Self/less  (2015)    63/100

Rating :   63/100                                                                     117 Min        12A

An odd film from director Tarsem Singh (‘The Cell’ 2000, ‘The Fall’ 06, ‘Immortals’ 11, ‘Mirror Mirror’ 12) and writers David and Alex Pastor, concerning the invention of a method by which one person’s consciousness can be transferred from their body into that of another. The film opens with Damian Hayes (Ben Kingsley) thinking about undergoing the expensive and highly secret procedure; the cancer that his body is riddled with having metastasised and left him with mere months to live. Deciding he’d rather not die, his soul and mind are plonked into a much younger, fitter body (that of Ryan Reynolds), a body he has been told was built in a lab with no prior mind of its own. Afterward, Damian finds if he doesn’t take his regular medication, given to him by the set-up’s organiser Prof. Albright (Matthew Goode), strange and compelling visions begin to dance before him, although he is told it’s nothing to worry about …

The potential for discussion on life, death and the morals of humanity falls completely flat here, so in a sense the central story doesn’t deliver where it should, and indeed there is an awful lot of slow padding before what we know must eventually happen does – but at this point Singh begins to put together some really well-staged action sequences and the film picks up considerably. Ultimately, Reynolds and Goode manage to anchor what evolves into a fairly enjoyable action film, although further mishaps do arise surrounding the writing of the main female character and alas also her portrayal by Natalie Martinez. A film whose secondary aspects deliver enough to save it from complete annihilation, but don’t expect anything approaching the complete package here.

A brief interview with Singh on what he has learned about the art of directing over the years:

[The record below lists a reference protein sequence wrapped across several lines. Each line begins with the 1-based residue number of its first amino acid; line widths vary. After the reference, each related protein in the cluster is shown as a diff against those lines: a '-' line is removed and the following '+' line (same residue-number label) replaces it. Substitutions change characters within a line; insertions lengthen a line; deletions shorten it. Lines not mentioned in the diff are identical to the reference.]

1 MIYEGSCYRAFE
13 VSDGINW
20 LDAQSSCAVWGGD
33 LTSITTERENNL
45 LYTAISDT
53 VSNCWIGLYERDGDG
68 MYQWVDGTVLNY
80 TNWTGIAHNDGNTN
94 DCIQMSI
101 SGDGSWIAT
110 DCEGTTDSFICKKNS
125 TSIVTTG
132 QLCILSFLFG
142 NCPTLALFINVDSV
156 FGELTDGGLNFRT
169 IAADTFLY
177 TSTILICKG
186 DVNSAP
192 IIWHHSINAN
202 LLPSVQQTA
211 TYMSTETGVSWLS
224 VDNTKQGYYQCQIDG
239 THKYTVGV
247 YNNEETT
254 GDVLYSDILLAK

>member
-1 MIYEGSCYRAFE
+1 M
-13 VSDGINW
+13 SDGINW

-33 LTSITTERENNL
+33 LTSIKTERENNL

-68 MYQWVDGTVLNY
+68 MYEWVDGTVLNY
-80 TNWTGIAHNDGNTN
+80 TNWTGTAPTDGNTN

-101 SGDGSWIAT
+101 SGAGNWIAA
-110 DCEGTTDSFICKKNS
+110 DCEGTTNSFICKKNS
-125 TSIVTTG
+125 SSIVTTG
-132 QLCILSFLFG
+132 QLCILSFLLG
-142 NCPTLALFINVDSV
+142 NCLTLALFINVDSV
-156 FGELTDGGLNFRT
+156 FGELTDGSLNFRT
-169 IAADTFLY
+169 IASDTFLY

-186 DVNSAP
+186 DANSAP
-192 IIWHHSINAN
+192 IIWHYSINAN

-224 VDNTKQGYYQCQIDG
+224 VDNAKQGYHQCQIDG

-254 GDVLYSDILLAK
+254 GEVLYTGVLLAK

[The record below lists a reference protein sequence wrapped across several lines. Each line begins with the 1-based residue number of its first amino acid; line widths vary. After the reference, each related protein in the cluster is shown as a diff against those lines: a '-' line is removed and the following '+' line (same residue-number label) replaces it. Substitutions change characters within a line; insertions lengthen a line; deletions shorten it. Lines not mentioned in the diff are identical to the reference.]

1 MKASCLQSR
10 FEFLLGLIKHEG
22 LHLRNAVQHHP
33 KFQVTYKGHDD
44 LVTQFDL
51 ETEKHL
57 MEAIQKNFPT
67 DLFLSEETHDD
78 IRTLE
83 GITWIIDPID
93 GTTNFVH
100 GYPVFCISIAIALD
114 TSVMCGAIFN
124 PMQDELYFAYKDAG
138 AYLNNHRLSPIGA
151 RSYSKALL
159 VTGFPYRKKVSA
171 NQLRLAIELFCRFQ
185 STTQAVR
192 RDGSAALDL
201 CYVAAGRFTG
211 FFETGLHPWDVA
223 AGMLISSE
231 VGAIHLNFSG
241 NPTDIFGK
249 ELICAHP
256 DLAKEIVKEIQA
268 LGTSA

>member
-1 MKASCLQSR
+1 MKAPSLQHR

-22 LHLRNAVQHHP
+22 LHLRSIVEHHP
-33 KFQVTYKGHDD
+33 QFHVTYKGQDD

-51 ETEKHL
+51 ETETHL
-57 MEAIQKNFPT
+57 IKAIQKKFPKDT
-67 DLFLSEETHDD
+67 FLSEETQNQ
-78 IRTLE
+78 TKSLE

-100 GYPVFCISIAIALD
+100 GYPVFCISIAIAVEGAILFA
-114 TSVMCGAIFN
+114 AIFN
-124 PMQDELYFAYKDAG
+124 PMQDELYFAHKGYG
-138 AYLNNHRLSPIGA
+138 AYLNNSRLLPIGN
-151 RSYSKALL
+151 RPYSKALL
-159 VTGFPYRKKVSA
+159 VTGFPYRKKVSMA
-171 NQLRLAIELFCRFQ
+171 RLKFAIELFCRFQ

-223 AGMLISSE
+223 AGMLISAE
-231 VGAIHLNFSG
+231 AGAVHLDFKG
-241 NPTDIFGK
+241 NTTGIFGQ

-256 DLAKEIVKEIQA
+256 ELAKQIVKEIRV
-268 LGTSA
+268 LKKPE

Mr. Turner  (2014)    63/100

Rating :   63/100                                                                     150 Min        12A

Lavish, but oh so drawn out. Mike Leigh writes and directs this biography of English watercolour master Joseph Mallord William Turner, all focused on his late middle age, and I suspect even if you weren’t aware he was behind the camera you’d have a good chance of guessing since it follows his favourite themes of misery, death, and intermittent sex to briefly alleviate the gloom – all in sequential rotation. Timothy Spall plays the man himself, and whilst Spall is a fantastic actor and this is a well researched and very interesting interpretation, I’m not entirely convinced it’s a good one. Turner is displayed as conspicuously porcine, grunting and partially snarling when he’s not throwing overly large words at the unsuspecting people around him, or indulging in verbosity if you prefer, and all of this appears to fit eye witness accounts of the man – and perhaps that is the problem, we have an outward representation of someone that’s been combined with Leigh’s somewhat definitively depressing outlook on life and that’s about it, we never really feel like we’re getting to the heart of the real person.

There are lots of nice scenic shots but they are so obviously staged, with horses running in unison into the frame on cue etc., and the whole film never quite escapes that feeling of artificiality. Not to mention it’s really long and the opening hour or so is interminably dull. It does, however, have more success in creating a realistic impression of the arts scene at the time, as we see Turner mix, as best he can, with his contemporaries and he displays his guile and skill in the infamous anecdote often told where he shows off in front of rival Constable, seeming to deface his own work in the gallery only to return later and finish it off, delivering his coup de grâce to an appreciative audience. A lot of work and study has clearly gone into this and certainly some merit is here to be found, just be prepared for a rather laborious search for it. Incidentally, the Scottish National Gallery holds roughly forty of Turner’s works and they often appear on display at some point during the year for anyone interested in viewing them – at least partially fulfilling for these paintings the artist’s wish that his work be permanently bequeathed to, and put on display for, the British nation. Many of the others ended up in collections scattered around the globe.